And as always, if you enjoy the blog, please leave a comment!

To read about Hospitality Seats, click here.

To learn more about beautiful staircases, click here.

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The 1929 Sears Building Materials catalog offered this phone niche.

The 1929 Sears Building Materials catalog offered this phone niche for $4.70 (in Fir) or $7.50 (in Oak). Either way, it was a pretty sweet deal. However, that wallpaper looks ghastly.

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The Montgomery Ward Building Materials also

The Montgomery Ward catalog described their phone niche as "A Wardway Refinement" (1929).

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1929

And it's included "without extra cost."

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GVT 1929

Gordon Van Tine also promoted their snazzy extras, but in COLOR!! (1929)

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1929 Niche

There's a reason that this image (from the Gordon Van Tine catalog) bears a stunning resemblance to the phone niche shown in the Wardway catalog. Gordon Van Tine printed the Wardway catalogs for Montgomery Ward and fulfilled their orders, too. At least they had the decency to change the words around a bit.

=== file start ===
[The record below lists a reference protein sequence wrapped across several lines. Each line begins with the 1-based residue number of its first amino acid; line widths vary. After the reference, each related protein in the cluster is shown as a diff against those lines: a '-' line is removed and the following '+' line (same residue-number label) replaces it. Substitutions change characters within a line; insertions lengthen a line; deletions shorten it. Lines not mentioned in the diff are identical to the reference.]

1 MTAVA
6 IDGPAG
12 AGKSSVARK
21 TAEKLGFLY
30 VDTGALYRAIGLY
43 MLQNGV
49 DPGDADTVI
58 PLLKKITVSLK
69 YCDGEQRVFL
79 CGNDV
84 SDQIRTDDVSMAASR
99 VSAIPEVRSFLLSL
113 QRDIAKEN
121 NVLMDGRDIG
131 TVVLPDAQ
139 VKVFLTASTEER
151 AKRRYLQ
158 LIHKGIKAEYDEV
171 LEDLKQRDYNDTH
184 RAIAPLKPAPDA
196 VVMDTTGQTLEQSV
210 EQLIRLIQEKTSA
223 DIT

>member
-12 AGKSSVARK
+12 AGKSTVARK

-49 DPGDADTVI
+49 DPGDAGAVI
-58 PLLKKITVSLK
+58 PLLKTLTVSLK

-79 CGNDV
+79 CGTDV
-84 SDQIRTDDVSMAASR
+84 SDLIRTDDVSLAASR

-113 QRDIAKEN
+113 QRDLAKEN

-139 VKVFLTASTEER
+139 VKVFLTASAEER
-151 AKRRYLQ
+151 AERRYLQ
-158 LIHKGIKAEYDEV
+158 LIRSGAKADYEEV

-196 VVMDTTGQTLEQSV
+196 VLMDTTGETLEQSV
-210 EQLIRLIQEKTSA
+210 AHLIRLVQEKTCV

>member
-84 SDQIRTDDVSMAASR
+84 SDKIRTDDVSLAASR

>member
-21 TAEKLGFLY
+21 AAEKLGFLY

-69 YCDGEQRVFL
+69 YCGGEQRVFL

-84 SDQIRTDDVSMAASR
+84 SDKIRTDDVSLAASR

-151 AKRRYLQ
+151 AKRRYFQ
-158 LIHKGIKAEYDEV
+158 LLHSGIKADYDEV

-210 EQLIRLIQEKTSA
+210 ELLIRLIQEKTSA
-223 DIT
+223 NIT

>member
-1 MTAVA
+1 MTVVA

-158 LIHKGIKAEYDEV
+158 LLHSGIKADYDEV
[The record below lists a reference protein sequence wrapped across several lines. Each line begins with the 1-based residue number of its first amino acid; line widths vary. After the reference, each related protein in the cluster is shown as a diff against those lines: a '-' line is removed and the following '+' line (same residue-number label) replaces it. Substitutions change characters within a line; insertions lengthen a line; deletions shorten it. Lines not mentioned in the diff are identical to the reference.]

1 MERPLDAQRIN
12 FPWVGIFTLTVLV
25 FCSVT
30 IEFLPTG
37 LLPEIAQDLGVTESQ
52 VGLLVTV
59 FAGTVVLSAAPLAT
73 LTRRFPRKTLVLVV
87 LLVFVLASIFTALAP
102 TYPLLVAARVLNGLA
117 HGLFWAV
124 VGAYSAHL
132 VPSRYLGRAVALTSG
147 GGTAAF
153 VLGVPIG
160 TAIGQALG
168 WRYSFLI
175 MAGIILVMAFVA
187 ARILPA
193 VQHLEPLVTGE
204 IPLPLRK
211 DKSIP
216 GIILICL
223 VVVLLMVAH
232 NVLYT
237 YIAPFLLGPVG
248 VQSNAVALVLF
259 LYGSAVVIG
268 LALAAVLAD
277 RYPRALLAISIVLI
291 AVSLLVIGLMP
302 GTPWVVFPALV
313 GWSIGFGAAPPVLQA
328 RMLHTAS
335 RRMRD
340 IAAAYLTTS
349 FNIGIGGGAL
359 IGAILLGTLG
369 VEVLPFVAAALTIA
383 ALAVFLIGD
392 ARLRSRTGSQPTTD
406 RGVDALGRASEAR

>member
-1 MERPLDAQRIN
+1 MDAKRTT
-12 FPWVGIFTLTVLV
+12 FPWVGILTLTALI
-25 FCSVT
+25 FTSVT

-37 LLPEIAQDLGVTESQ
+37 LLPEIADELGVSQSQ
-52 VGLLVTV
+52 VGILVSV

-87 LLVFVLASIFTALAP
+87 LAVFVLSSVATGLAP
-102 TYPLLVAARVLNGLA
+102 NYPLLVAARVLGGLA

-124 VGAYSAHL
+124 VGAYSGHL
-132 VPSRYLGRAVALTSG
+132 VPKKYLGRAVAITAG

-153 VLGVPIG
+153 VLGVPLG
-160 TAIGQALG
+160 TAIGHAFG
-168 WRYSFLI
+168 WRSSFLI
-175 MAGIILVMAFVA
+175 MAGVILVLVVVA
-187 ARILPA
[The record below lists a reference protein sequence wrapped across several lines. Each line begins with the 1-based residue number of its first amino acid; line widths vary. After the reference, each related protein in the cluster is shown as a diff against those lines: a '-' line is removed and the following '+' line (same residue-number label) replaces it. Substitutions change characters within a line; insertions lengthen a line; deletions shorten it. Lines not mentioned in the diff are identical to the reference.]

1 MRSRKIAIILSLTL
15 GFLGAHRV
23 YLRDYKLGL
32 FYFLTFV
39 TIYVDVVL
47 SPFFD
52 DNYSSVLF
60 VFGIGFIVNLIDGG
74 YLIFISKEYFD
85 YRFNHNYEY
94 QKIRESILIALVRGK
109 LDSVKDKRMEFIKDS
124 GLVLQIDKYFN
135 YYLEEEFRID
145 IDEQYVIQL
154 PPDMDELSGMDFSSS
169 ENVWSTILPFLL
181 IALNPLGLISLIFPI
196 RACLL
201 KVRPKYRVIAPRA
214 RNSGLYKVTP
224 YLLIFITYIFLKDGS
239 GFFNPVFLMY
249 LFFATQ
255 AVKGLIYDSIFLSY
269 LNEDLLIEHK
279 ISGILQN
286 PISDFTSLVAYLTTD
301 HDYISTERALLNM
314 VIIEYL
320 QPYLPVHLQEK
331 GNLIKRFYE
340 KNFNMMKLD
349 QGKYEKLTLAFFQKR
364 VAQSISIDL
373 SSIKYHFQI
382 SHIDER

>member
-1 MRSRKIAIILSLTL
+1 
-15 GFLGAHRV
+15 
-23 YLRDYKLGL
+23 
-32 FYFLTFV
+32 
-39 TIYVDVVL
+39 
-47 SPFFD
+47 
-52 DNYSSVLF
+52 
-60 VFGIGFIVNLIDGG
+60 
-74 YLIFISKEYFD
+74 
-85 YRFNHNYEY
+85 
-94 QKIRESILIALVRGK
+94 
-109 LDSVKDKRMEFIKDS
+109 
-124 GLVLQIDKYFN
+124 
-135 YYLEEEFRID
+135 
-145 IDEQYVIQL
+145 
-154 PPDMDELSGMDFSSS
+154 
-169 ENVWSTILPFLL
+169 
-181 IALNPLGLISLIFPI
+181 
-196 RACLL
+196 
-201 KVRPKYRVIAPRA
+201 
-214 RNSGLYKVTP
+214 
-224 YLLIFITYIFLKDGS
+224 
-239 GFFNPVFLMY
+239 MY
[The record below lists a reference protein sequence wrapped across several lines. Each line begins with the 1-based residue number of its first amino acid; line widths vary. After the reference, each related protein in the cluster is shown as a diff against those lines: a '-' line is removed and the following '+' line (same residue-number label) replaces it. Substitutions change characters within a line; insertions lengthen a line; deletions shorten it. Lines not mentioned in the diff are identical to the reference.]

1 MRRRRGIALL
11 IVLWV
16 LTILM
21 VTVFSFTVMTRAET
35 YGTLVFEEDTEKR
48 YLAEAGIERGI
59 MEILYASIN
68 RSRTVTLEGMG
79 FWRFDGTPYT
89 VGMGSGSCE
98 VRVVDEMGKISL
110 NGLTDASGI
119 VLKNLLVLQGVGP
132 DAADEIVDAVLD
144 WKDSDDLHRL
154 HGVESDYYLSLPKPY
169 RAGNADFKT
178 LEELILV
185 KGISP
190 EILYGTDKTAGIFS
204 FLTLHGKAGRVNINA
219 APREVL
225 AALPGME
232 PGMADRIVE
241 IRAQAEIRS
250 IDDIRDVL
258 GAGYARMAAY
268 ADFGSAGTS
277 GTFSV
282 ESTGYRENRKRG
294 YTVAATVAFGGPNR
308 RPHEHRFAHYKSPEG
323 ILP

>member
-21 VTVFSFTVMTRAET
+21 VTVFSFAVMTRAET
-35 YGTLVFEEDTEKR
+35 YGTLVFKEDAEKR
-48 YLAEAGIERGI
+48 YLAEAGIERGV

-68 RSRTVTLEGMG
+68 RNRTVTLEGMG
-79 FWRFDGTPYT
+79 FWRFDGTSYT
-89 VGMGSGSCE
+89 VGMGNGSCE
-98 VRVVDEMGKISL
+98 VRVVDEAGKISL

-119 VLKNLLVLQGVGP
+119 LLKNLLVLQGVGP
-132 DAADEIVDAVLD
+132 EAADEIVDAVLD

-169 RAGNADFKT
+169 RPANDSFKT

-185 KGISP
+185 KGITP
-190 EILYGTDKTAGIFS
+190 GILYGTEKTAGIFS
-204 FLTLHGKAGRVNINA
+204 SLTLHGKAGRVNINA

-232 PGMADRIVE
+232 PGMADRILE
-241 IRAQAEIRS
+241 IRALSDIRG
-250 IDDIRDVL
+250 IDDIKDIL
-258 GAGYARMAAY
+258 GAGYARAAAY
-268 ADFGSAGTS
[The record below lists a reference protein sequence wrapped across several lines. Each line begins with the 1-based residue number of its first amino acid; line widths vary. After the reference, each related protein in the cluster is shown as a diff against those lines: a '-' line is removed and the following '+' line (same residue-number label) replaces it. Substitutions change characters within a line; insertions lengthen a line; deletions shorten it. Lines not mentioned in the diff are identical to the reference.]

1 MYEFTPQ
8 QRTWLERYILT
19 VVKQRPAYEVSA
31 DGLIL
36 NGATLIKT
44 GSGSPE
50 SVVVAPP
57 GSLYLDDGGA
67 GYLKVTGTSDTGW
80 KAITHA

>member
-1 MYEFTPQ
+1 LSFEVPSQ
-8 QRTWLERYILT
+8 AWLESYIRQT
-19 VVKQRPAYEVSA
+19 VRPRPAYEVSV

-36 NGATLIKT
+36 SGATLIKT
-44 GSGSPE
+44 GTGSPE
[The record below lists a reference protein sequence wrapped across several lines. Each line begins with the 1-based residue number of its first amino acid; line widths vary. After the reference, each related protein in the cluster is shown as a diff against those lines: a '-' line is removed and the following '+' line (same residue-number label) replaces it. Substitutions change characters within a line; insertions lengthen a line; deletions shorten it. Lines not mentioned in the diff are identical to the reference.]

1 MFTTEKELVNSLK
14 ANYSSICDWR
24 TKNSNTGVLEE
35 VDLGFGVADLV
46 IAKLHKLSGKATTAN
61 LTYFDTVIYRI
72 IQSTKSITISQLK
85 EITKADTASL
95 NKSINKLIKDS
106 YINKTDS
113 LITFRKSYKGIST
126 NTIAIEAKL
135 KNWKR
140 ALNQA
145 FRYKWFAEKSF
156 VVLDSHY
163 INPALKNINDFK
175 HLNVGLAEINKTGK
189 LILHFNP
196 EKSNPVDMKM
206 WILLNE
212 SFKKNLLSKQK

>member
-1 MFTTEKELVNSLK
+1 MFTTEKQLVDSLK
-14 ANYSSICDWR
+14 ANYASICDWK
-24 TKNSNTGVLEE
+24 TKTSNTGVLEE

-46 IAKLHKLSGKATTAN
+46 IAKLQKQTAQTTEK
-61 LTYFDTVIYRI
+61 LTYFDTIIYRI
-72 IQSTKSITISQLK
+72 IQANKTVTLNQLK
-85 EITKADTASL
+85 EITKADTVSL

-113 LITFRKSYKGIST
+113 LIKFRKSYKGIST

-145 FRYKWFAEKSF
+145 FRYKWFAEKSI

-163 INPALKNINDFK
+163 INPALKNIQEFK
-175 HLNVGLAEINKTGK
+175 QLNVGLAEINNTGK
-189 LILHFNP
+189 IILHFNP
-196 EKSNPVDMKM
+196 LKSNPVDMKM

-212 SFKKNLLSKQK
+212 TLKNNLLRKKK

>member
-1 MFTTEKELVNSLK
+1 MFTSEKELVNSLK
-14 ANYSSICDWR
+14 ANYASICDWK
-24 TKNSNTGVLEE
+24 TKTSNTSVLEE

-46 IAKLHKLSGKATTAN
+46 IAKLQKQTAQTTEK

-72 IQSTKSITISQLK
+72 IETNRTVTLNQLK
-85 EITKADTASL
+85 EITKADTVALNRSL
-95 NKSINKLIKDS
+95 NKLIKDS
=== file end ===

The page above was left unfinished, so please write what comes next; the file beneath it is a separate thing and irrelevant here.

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Phone niche in 1927 Builders Woodwork Catalog.

The niches above appeared in the 1927 Builders' Woodwork Catalog. Thanks to Bill Inge for sharing this wonderful old book with me. It's full of fun images, just like this!

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phone niche

This image (also from the 1927 Builders' Woodwork catalog) shows some detail on how these niches were built. If you look at the box on the upper right, you'll see the "bell box" in the top. Back in the day, the ringers were not an integral part of the phone. When we lived in Illinois, we had an early 20th Century home that had the two bells high on a kitchen wall. I imagine that it scared the housewife out of 20 years growth whenever those things clanged.

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1927 Niche book

Close-up of the niche in the 1927 Builders' Woodwork catalog.

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Elmhurst

The owner of this Sears Elmhurst (in St. Louis) went to great lengths to restore his phone niche.

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Phone niche also

Often, these niches get turned into tchotchke shelves (as seen in a Sears Lynnhaven in Greenville, IL).

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Niche Ersela

Ersela Jordan found this niche in a Sears House in Beckley, WV. Finding these old niches with their original varnish/shellac is a rare treat. Notice the surrounding wood trim is also unpainted. (Photo is copyright 2009 Ersela Jordan and may not be used or reproduced without written permission. So there.)

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Phone Ersela

Ersela found this niche in a Sears Lexington in Beckley, WV. The colossal egg is a nice touch. (Photo is copyright 2009 Ersela Jordan and may not be used or reproduced without written permission.)

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To learn more about awesome built-ins, click here.